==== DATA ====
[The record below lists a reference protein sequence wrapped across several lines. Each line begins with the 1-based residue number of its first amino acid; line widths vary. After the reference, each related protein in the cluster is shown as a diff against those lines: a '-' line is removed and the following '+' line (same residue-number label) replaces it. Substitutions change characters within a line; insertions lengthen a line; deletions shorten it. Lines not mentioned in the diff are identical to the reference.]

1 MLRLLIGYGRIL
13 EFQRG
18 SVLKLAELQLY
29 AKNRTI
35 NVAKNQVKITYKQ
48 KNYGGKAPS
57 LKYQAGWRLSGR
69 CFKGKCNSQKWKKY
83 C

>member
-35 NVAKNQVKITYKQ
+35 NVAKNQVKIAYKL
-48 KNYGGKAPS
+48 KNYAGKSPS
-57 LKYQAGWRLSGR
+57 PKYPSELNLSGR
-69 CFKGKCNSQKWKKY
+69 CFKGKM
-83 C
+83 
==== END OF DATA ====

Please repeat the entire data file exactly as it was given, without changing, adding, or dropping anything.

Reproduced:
[The record below lists a reference protein sequence wrapped across several lines. Each line begins with the 1-based residue number of its first amino acid; line widths vary. After the reference, each related protein in the cluster is shown as a diff against those lines: a '-' line is removed and the following '+' line (same residue-number label) replaces it. Substitutions change characters within a line; insertions lengthen a line; deletions shorten it. Lines not mentioned in the diff are identical to the reference.]

1 MLRLLIGYGRIL
13 EFQRG
18 SVLKLAELQLY
29 AKNRTI
35 NVAKNQVKITYKQ
48 KNYGGKAPS
57 LKYQAGWRLSGR
69 CFKGKCNSQKWKKY
83 C

>member
-35 NVAKNQVKITYKQ
+35 NVAKNQVKIAYKL
-48 KNYGGKAPS
+48 KNYAGKSPS
-57 LKYQAGWRLSGR
+57 PKYPSELNLSGR
-69 CFKGKCNSQKWKKY
+69 CFKGKM
-83 C
+83 